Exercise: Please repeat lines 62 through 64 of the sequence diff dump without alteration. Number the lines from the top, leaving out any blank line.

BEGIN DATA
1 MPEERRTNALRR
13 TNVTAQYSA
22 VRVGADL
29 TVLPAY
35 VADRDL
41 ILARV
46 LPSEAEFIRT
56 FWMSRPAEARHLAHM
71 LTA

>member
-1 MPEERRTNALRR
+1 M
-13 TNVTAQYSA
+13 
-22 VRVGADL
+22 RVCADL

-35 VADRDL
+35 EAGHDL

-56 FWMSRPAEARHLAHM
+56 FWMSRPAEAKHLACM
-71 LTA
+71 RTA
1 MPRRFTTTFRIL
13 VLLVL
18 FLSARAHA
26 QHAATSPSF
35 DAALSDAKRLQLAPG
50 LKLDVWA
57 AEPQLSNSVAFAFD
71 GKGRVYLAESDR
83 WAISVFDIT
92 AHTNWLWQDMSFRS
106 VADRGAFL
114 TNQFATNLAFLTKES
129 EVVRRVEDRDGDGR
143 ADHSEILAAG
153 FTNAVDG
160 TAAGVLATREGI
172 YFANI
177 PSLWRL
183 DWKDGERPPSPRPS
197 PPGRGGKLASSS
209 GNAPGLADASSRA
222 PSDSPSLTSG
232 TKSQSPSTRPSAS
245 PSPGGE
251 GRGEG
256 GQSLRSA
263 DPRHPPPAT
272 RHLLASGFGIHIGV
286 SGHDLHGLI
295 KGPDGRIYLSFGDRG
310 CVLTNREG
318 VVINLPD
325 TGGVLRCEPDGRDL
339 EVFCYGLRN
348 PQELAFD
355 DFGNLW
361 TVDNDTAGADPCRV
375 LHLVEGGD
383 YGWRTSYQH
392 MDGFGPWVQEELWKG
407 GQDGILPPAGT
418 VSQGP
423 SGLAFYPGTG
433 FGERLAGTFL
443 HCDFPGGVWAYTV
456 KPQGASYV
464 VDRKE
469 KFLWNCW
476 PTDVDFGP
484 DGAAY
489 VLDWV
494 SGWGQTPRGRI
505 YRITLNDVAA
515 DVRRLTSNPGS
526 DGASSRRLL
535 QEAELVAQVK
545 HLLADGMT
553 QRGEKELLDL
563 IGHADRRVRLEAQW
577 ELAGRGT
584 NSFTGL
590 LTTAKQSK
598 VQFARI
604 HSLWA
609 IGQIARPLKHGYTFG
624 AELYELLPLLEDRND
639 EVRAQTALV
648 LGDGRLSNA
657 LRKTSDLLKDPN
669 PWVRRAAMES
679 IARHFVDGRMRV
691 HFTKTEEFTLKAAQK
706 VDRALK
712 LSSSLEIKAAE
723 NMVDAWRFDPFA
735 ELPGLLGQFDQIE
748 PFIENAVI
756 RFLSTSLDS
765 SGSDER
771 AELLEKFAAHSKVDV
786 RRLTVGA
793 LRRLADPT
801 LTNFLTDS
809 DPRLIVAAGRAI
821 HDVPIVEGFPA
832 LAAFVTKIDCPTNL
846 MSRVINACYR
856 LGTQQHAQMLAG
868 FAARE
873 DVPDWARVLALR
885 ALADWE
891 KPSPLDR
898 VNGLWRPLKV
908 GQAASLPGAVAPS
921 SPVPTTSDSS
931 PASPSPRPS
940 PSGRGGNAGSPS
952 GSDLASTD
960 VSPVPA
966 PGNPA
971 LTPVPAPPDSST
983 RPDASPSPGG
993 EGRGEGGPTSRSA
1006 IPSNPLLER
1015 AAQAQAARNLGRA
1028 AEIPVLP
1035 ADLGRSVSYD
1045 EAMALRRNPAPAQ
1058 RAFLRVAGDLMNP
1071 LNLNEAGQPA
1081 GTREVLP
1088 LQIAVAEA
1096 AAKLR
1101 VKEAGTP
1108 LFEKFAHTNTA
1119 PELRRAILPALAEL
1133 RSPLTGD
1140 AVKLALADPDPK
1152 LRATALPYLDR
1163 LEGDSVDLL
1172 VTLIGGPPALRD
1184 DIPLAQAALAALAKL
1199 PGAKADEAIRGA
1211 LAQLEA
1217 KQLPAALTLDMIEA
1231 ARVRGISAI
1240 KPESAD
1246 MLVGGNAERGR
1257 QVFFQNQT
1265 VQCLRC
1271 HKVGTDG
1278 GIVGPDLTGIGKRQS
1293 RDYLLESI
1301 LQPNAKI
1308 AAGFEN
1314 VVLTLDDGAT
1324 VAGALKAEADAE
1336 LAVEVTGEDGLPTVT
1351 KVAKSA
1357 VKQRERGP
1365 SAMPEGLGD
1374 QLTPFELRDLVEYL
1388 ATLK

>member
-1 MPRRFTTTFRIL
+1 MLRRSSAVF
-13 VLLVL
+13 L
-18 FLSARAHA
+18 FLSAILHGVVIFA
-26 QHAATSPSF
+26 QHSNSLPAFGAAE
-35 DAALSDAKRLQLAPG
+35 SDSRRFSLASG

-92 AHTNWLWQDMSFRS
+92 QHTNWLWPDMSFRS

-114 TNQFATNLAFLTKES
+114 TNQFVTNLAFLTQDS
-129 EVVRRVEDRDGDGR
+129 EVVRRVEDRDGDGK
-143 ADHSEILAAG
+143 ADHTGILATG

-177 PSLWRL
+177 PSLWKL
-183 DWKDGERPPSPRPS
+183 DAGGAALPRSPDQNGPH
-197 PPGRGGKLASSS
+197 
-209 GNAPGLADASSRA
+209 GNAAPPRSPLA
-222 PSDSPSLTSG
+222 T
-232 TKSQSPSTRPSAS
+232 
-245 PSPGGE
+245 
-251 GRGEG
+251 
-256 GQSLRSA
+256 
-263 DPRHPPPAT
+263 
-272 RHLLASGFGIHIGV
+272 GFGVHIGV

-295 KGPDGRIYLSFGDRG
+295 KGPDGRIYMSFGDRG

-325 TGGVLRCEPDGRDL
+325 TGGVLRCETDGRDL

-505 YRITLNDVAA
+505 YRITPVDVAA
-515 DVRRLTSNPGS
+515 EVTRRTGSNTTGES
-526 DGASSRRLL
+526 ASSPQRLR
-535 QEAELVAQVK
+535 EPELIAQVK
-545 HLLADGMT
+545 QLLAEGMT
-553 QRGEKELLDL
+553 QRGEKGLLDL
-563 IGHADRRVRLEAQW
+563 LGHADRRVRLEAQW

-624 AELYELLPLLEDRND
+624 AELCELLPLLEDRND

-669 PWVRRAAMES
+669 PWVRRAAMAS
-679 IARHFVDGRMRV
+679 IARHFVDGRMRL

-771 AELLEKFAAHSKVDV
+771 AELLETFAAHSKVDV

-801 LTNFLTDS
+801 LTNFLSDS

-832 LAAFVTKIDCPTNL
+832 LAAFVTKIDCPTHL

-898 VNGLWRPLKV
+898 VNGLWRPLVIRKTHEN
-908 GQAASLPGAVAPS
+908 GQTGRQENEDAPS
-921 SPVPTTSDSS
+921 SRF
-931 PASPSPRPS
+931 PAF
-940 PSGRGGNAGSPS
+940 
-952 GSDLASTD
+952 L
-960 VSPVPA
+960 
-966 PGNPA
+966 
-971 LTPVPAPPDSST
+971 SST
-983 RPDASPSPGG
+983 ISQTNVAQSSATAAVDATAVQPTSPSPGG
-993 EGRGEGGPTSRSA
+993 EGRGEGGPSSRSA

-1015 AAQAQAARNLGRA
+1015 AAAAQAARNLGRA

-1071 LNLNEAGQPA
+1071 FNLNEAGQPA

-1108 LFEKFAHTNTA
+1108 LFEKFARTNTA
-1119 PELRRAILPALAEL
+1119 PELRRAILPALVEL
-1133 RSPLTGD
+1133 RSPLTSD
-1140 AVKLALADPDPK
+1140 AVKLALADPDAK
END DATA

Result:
392 MDGFGPWVQEELWKG
407 GQDGILPPAGT
418 VSQGP